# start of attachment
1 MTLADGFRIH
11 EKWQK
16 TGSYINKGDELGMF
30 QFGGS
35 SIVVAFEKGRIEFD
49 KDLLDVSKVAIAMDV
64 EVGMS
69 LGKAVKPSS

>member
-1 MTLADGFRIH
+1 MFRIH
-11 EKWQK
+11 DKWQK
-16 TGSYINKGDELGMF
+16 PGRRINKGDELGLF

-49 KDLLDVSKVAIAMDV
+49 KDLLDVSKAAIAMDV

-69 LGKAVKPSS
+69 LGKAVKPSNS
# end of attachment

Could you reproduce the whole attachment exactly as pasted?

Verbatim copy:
1 MTLADGFRIH
11 EKWQK
16 TGSYINKGDELGMF
30 QFGGS
35 SIVVAFEKGRIEFD
49 KDLLDVSKVAIAMDV
64 EVGMS
69 LGKAVKPSS

>member
-1 MTLADGFRIH
+1 MFRIH
-11 EKWQK
+11 DKWQK
-16 TGSYINKGDELGMF
+16 PGRRINKGDELGLF

-49 KDLLDVSKVAIAMDV
+49 KDLLDVSKAAIAMDV

-69 LGKAVKPSS
+69 LGKAVKPSNS